The obvious context of the suffering of African Americans is because they were the descendants of slaves. The transatlantic slave trade, which existed from the 16th to the 19th century, involved the transportation of slaves from West Africa by ships mainly to the Americas against their will. Nearly a third of the slaves were Muslims. Some chose the path of suicide by jumping overboard. Others chose the path of insurrection by fighting back against the captains of the ships. There were many small and large insurrections when slaves arrived in the Americas. Those who made it to the Americas were relegated to sub-human entities by being sold as slaves, separated from their families, and deprived of the outward bond of unity.
Here, they were given surnames of their slave masters, losing their identity and personalisation. In different cultures, a name arises from an unseen network of tribal connections that are all involved in giving such names. So in order to gain that sense of self-identity that was once lost at the hands of his oppressors, Malcolm gave himself the name ‘X’, meaning unknown – for his true ancestry was unknown.
The Nation of Islam
It is important to note that there is nothing ‘Islamic’ about the Nation of Islam. Malcolm was introduced to the organisation in prison, with their leader Elijah Poole later becoming Elijah Muhammad, who claimed to be a prophet to black people and introduced them to theological beliefs that do not concur with Islam. Elijah Muhammad taught his followers not to fear the white man because the black man is superior and dominant over the white man. At the time when Malcolm was incarcerated, the Nation of Islam only had 500 adherents. Malcolm used his knowledge to write letters to different people; old friends, gangsters, and Elijah Muhammad himself, who Malcolm would later visit after being freed from prison.
Malcolm quickly grew into a prominent figure for the group, becoming a minister of a main mosque in Harlem. The membership of the Nation of Islam began to grow rapidly; by the 1960s, there were around 75,000 members. A separate military wing called the ‘Fruits of Islam’ taught self-defence classes, existing as a vanguard of resistance against white brutality that black people may face in their day-to-day life. He also set up a newspaper called ‘Muhammad Speaks’ that propagated the ideas of the Nation of Islam.
Malcolm travelled all over the country debating civil rights leaders, including Dr Martin Luther King Jr. The leaders he debated with proposed different solutions to deal with the same problem. Malcolm’s methodology was to make peace with those who want peace, and violence with those who want violence. Turning to violence was not his first call, but he refused to turn the other cheek against degradation, abuse, and murder. He became a controversial figure in the American media for challenging ideas on white exceptionalism and calling for equal alliable rights.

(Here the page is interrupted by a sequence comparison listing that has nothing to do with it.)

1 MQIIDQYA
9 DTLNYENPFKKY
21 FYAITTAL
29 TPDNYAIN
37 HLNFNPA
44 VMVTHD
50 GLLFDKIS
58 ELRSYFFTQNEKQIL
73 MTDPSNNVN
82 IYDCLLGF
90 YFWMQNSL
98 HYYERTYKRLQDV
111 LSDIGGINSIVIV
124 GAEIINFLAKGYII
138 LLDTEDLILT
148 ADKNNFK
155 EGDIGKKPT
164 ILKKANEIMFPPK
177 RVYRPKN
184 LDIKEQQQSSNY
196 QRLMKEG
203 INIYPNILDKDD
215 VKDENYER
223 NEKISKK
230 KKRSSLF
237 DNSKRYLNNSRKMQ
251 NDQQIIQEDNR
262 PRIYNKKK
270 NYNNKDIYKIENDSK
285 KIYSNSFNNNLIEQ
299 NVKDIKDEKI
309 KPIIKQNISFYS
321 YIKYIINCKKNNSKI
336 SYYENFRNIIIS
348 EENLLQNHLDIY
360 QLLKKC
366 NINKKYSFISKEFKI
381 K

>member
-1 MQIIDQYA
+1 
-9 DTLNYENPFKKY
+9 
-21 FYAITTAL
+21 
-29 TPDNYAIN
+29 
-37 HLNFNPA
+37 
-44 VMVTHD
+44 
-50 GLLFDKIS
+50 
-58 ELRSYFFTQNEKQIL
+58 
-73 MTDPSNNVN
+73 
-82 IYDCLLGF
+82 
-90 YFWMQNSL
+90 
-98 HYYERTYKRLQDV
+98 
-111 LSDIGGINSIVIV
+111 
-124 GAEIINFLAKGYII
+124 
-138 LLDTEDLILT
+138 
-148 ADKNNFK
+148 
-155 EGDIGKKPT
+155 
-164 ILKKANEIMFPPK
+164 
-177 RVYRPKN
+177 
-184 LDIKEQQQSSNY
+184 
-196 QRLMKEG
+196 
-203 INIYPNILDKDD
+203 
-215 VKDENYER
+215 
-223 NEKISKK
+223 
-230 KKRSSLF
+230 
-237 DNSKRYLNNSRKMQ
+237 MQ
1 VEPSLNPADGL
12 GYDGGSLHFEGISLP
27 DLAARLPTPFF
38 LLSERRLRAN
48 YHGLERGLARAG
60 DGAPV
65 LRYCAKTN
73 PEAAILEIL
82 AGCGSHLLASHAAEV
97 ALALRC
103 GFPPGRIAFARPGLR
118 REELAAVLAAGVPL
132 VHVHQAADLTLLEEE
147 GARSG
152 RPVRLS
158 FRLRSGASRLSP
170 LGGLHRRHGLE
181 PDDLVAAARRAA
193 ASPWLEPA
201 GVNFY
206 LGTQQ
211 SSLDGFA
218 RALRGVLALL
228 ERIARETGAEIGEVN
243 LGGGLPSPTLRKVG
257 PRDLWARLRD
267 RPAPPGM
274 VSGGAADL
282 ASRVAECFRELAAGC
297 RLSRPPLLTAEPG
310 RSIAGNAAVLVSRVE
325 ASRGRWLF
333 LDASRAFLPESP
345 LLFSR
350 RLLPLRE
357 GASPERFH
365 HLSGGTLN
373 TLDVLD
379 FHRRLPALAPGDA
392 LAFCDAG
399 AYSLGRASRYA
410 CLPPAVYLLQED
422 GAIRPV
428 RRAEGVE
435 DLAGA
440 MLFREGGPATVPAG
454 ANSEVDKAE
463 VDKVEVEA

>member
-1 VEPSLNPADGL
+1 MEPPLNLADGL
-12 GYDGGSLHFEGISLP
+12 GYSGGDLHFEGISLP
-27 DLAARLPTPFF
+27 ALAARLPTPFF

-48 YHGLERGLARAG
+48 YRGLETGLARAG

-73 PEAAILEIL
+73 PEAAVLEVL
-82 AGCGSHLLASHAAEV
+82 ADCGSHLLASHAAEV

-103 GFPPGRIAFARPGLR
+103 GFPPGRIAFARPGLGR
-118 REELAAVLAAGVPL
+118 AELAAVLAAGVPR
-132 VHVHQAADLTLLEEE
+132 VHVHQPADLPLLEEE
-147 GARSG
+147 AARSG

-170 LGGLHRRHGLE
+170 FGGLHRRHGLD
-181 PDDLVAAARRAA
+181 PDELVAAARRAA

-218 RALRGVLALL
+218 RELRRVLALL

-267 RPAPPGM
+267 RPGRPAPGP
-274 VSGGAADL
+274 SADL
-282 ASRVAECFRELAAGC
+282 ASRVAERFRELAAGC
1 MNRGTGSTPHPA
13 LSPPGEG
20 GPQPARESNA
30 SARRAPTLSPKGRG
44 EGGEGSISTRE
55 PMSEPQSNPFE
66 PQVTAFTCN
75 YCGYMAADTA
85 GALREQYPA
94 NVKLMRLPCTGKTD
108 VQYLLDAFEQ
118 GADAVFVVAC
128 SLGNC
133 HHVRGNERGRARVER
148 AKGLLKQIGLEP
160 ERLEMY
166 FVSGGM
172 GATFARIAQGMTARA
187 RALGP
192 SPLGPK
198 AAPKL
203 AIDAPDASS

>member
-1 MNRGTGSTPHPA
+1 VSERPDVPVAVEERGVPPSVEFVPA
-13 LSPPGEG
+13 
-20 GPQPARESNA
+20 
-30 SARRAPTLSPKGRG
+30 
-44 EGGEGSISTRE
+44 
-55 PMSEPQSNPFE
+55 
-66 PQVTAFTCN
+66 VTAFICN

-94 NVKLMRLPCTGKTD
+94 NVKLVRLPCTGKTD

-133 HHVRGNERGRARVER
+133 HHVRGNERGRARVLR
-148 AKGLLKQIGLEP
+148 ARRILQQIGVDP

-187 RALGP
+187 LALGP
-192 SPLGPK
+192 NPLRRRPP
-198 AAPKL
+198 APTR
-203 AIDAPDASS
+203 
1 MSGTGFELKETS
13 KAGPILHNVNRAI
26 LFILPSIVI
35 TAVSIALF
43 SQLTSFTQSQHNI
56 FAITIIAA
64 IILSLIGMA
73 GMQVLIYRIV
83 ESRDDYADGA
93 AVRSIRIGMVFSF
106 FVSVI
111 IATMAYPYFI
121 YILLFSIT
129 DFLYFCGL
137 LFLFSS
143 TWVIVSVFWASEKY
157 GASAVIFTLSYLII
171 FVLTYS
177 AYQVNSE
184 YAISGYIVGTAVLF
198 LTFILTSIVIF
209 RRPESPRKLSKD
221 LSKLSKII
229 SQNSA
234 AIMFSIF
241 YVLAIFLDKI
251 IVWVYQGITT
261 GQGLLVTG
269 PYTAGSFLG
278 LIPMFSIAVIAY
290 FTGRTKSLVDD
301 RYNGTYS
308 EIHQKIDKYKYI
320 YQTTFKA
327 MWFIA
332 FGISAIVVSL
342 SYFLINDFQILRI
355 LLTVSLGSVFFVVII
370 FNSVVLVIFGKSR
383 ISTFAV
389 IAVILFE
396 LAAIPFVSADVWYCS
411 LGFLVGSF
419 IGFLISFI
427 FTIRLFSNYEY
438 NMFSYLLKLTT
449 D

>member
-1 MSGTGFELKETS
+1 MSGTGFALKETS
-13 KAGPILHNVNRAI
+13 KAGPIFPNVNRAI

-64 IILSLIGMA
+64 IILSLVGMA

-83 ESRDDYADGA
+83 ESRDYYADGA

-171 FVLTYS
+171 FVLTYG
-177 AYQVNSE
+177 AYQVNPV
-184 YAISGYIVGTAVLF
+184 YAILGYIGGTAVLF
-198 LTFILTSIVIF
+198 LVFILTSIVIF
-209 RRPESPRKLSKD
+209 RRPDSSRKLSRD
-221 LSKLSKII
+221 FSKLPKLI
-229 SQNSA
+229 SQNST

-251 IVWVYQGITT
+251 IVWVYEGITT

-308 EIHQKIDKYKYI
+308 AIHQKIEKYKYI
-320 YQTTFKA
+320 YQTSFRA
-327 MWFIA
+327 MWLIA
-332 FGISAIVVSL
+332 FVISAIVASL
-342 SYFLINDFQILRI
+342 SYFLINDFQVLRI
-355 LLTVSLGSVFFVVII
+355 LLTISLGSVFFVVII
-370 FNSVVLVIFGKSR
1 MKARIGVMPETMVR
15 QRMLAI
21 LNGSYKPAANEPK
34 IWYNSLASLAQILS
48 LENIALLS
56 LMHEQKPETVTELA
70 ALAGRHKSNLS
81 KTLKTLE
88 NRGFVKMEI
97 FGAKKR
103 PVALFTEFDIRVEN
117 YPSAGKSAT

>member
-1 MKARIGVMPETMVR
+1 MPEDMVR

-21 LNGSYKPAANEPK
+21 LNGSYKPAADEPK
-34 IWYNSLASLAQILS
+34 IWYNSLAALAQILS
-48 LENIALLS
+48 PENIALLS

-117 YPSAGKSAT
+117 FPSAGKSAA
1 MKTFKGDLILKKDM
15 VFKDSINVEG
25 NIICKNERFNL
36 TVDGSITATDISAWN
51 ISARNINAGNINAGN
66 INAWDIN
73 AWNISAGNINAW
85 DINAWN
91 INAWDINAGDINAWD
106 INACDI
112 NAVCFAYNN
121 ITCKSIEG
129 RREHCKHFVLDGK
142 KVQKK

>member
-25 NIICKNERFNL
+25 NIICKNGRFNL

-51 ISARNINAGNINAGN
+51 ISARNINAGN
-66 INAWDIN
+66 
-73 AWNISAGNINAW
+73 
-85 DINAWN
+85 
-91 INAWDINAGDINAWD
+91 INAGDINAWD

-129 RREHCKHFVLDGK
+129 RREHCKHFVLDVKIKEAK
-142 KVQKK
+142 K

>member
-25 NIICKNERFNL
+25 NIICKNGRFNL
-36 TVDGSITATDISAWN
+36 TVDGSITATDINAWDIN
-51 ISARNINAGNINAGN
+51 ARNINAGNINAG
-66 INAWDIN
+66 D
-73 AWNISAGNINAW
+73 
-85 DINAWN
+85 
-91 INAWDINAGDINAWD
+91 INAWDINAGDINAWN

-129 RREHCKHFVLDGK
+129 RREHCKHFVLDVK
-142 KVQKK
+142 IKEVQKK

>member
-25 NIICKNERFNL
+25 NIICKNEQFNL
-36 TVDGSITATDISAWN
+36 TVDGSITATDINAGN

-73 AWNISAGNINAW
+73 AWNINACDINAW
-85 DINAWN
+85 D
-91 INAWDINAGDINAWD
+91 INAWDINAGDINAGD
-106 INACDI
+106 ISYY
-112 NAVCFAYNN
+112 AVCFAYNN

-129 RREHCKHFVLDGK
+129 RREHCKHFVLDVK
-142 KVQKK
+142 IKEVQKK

This led to Malcolm being under the close surveillance of the FBI, NYPD, and the CIA, with the latter aiming to infiltrate Nation of Islam. Edgar Hoover, the then-head of the FBI, became concerned about Malcolm X. The FBI plotted to create a rift between the two leaders, Malcolm and Elijah, in order to sow the seeds of discord. In the year 1962, Malcolm X came to discover through the son of Elijah, Wallace Muhammad, that Elijah had fathered six illegitimate children with women in the Nation of Islam. At the same time, President John F. Kennedy was assassinated. Elijah Muhammad gave an instruction to the Nation of Islam to refrain from making any comments in the media. After a lecture, Malcolm X was quizzed by the media on his thoughts about the assassination, to which he famously replied:
“Being an old farm boy myself, chickens coming home to roost never did make me sad; they always made me glad.”
Malcolm X was referring here to Kennedy’s assassination as a taste of the violence that America had been inflicting around the world. He was plastered in the media as someone who was joyous at the death of the late president. He was also suspended from speaking to the media for 90 days by the Nation of Islam, after specifically being told not to comment on the assassination. During this time, which gave him more autonomy and freedom, he travelled to the Middle East, including the Holy Land. This is what some call ‘the transformative last year of his life’.
Malcolm in Makkah
In the latter years of his life, Malcolm X reinvented himself to an even greater degree. The evolution of his faith and maturity took another direction when he travelled to Makkah for the pilgrimage – the Hajj. This would be the point in his life where he would transition to the truth – orthodox Sunni Islam – after having first transitioned to falsehood in the form of the Nation of Islam. His message and policy would take a noticeable change with him now fighting for justice for all.
“I’m for truth, no matter who tells it. I’m for justice, no matter who it is for or against. I’m a human being, first and foremost, and as such I’m for whoever and whatever benefits humanity as a whole.”